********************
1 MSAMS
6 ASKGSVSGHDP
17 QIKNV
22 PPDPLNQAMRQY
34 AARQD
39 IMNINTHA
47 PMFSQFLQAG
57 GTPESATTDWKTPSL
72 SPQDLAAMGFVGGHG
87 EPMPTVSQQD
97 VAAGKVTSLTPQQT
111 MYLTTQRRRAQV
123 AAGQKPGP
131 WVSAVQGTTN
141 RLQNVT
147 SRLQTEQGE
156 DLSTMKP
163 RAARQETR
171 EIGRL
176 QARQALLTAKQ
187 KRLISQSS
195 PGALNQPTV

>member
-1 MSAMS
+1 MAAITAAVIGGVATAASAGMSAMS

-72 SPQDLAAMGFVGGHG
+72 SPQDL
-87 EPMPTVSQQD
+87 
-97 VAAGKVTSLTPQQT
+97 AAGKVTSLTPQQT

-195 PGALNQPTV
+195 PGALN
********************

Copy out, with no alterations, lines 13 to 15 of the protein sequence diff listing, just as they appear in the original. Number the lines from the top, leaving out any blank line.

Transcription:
123 AAGQKPGP
131 WVSAVQGTTN
141 RLQNVT